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The Only Race Where a Senate Race Is On The Ballot

The Only Race Where a Senate Race Is On The Ballot


In Nevada Senate Race, Cortez Masto Fights to Hang On to the Senate


Dale Russakoff and

Daniel Strauss

Updated Nov. 15, 2016 7:04 a.m. ET

Voters across the country are choosing their political governors, senators and congressmen on the ballot in presidential elections this year, in races that are shaping up for a potentially close race on Election Day.

Nevada’s Senate race could be a key component of the race, though, because the only state in the country where a Senate race is on the ballot, Arizona is the only state without a Republican in the top two positions on the presidential ticket—and the Republican candidate in Arizona already holds a narrow lead in the polls.

The most recent Nevada polls show Democratic Senate candidate Catherine Cortez Masto ahead of her Republican opponent, Sharron Angle, by just 0.7 percentage points. Polls have been fairly close throughout the campaign.

In fact, it’s not at all clear that the presidential race is the only race where a Senate race is on the ballot. In North Carolina, Mitt Romney carried the state in 2012 when he was on the ballot for all 435 of the state’s Republican voters. In Virginia, Republicans have carried the state in every gubernatorial election since 1963 save for a failed Republican presidential candidate in 1977. And, in Nevada, President George W. Bush carried the state with an 8 percent margin in 2000.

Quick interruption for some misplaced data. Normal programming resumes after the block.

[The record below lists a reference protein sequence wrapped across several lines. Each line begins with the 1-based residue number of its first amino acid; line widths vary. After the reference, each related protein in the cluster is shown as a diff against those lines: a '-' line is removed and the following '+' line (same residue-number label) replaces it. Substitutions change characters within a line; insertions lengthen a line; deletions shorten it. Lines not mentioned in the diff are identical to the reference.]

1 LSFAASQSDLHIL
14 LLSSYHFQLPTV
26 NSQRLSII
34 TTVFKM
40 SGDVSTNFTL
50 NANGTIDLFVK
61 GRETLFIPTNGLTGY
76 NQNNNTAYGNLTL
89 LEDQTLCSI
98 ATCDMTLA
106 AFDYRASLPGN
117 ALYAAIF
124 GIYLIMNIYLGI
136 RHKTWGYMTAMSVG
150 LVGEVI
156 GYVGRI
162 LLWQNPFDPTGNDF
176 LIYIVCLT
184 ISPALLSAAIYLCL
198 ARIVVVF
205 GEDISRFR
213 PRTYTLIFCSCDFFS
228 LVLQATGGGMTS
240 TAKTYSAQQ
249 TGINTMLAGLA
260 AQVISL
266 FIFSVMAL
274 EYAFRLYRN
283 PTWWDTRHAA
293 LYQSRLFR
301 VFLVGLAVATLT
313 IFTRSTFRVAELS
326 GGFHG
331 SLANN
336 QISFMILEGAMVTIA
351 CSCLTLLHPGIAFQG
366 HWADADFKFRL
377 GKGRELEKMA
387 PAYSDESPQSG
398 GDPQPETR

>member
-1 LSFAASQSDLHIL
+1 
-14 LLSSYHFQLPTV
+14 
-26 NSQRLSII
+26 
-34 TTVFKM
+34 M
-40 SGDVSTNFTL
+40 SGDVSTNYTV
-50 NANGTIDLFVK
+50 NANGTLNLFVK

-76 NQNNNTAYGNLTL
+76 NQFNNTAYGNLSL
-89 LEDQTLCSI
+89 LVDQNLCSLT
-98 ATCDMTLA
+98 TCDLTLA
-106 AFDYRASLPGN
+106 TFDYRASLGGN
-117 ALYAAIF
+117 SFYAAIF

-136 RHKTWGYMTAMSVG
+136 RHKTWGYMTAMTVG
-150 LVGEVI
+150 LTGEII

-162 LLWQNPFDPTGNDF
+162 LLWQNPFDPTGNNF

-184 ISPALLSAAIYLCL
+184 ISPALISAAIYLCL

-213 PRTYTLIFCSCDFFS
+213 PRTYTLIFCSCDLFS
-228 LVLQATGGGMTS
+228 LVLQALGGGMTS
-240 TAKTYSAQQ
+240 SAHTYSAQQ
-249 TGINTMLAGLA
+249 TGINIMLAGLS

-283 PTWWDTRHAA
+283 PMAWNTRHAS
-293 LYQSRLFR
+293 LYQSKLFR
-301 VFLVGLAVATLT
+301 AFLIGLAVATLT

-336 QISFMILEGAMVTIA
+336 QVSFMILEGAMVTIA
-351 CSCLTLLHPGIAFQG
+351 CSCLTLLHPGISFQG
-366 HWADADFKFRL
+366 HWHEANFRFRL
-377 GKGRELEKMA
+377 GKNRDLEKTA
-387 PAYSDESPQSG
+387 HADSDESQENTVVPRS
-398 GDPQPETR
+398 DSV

In this era, it’s not just the presidential race that’s being waged by voters across the country.

So far, at least, there’s no sign that California’s Senate race, between incumbent Dianne Feinstein and incumbent Boxer, has turned out to be a dead heat. And, in Texas, where a race between incumbent Kevin avidly supported by the Tea Party and incumbent John Cornyn is very close, the two candidates have been virtually tied in polls.

But in Nevada, the race could be a key component in the final weeks

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